Sterman said users also learn that just because their homes and businesses aren’t on a coastline, that doesn’t mean rising sea levels won’t affect them.

“Some people say, ‘I live in Denver,’ [or], ‘I live in Zurich; sea-level rise doesn’t affect me,’” Sterman said. “Let’s look at the Indus River delta. Sea-level rise is already displacing people there. As seas continue to rise, millions more are at risk of becoming climate refugees on the border of India and Pakistan, two great nations who don’t have good relationships now, and both possess nuclear weapons.”

Making connections and unlocking ‘analysis paralysis’

Once they’re trained in how to use the simulator, business leaders can assess transition risks and understand the effectiveness of different climate actions — without being overwhelmed by the amount of available information.

“Even as someone who has a bit of experience and is firmly in this space, trying to keep up on climate science is like sipping from a fire hose,” said Andrew Greenspan, vice president of climate risk at HSBC. “For someone that is from a position outside such expertise, it’s very overwhelming, and it’s intimidating.”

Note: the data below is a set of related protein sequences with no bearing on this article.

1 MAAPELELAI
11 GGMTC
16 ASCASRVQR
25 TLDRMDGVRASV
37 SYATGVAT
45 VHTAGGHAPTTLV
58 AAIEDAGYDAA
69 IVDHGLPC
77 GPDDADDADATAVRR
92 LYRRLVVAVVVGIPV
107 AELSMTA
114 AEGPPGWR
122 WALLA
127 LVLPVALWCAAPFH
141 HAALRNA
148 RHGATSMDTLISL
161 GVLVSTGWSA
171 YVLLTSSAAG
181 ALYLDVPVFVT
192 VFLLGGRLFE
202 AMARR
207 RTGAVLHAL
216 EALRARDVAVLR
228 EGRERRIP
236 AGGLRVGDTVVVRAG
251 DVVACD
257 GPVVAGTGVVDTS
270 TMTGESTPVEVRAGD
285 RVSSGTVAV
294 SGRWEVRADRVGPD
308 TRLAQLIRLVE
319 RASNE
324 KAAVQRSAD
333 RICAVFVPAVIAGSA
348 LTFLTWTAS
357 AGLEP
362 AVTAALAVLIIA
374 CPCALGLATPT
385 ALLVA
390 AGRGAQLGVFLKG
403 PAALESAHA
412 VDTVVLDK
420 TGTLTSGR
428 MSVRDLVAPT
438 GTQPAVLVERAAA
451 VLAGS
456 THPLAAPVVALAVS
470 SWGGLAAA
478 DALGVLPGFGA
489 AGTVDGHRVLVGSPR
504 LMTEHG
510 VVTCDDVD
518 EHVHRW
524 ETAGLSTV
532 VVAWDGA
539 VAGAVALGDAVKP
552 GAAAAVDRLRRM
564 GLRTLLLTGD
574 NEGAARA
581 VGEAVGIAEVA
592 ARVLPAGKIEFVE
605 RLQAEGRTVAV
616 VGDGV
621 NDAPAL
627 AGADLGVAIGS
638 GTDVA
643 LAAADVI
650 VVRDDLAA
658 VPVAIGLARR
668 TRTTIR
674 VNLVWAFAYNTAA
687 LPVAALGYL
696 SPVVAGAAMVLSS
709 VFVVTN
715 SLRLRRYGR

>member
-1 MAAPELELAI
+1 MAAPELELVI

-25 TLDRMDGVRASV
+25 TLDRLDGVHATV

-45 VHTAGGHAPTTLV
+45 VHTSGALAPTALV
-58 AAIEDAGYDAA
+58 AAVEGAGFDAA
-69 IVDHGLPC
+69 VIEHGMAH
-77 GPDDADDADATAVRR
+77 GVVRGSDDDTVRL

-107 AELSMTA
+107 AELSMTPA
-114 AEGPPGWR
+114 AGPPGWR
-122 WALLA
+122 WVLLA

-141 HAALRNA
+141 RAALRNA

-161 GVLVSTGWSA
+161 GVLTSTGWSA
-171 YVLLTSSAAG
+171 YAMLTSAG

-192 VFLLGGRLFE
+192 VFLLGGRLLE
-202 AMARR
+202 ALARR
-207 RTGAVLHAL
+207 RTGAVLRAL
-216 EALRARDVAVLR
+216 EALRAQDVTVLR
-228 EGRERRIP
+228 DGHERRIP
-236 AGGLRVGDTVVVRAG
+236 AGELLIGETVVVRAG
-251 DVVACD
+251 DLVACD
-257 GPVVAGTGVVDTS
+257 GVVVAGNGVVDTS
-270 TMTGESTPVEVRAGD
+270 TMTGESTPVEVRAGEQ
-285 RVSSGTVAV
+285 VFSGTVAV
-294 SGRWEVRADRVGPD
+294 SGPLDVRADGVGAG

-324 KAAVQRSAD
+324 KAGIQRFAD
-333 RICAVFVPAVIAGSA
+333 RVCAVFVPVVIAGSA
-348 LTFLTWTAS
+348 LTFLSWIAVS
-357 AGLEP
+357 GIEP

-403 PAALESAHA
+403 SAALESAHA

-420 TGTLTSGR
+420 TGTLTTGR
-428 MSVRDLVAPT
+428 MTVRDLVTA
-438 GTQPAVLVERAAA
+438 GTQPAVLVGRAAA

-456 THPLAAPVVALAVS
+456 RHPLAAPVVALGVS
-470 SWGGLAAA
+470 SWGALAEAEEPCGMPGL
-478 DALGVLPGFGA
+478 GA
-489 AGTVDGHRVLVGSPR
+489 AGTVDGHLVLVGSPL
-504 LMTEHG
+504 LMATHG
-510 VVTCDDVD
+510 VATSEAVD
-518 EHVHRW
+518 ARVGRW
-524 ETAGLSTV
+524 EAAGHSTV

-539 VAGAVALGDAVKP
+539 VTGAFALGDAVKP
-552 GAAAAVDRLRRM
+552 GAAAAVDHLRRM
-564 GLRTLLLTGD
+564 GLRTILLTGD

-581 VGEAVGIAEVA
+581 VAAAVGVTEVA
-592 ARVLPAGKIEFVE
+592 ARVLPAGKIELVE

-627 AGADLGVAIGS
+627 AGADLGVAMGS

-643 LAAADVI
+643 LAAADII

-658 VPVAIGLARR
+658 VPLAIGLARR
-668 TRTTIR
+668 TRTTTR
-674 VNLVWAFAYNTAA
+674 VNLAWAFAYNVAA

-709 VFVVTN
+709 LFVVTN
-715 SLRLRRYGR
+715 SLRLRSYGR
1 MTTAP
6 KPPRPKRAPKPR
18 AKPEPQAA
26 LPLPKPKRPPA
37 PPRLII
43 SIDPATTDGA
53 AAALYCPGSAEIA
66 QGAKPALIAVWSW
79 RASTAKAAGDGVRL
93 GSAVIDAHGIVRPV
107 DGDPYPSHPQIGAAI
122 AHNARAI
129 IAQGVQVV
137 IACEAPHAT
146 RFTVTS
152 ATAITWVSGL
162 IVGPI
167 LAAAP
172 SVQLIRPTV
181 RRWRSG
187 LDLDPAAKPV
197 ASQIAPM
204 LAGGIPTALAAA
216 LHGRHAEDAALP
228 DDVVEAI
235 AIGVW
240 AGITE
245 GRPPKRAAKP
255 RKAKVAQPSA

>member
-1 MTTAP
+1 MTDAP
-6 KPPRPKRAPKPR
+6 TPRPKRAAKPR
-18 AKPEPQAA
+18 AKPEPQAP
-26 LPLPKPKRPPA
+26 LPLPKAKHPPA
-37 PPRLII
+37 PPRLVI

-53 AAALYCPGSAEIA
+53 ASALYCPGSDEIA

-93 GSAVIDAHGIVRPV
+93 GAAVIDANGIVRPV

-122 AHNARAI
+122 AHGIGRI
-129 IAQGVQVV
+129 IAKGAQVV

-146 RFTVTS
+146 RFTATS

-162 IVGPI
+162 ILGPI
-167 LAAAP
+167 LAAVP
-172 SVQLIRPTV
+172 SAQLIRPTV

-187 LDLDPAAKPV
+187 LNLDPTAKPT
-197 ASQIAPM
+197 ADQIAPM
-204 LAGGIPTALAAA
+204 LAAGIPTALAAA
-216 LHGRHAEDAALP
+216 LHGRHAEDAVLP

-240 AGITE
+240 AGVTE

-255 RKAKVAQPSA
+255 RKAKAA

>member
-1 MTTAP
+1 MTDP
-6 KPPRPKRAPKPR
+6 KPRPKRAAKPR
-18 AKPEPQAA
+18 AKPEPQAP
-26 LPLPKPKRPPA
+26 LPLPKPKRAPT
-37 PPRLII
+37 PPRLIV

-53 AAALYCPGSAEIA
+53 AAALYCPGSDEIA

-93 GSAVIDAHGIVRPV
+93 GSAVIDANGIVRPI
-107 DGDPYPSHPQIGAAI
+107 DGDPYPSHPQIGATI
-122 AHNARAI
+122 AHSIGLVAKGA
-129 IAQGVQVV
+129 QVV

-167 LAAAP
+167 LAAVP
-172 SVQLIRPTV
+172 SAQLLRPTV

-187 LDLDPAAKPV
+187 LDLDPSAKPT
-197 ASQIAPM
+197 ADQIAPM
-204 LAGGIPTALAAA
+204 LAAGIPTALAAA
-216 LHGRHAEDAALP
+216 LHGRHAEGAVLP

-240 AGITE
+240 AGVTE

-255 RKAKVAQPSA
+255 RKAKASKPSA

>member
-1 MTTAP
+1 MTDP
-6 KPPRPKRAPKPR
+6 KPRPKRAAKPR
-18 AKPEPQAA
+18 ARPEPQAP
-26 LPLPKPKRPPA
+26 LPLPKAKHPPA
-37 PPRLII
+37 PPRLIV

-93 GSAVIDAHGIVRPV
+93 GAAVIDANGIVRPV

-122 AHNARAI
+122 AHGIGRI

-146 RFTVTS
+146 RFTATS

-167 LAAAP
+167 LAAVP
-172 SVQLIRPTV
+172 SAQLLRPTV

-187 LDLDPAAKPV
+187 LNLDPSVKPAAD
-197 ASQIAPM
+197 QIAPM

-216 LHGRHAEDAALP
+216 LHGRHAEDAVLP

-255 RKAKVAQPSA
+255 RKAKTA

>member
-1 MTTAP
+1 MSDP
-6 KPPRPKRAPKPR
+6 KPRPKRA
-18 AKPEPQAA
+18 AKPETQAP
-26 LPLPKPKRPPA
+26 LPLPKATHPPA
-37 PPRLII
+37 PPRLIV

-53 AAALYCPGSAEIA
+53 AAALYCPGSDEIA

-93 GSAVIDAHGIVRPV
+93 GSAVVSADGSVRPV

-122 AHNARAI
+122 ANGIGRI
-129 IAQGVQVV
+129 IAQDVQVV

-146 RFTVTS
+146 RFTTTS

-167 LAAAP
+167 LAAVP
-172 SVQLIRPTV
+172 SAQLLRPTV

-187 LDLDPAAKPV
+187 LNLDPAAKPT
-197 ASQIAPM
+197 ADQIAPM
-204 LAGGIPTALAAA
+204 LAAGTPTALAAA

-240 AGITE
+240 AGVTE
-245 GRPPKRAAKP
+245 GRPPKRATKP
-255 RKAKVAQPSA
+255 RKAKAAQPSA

Greenspan participated in an En-ROADS workshop in 2018, when the simulator was still in development. Afterward, he helped create HSBC-specific climate action workshops so employees could make connections between the climate actions that needed to happen and what the bank was doing for its own sustainability strategy.

The benefits of using the simulator tend to be individual learning, which has the potential to indirectly influence corporate action, Greenspan said. The knowledge someone takes from En-ROADS can give them a new way of thinking and a better understanding of what needs to happen to slow and reverse climate change — and, ideally, how they could contribute through their own roles.

“Maybe they work in procurement, maybe they work in facilities management, maybe they’re a banker,” Greenspan said. “They’ve got this in their head, and hopefully they’re applying this knowledge, and the learnings from En-ROADS are coming through in some way.”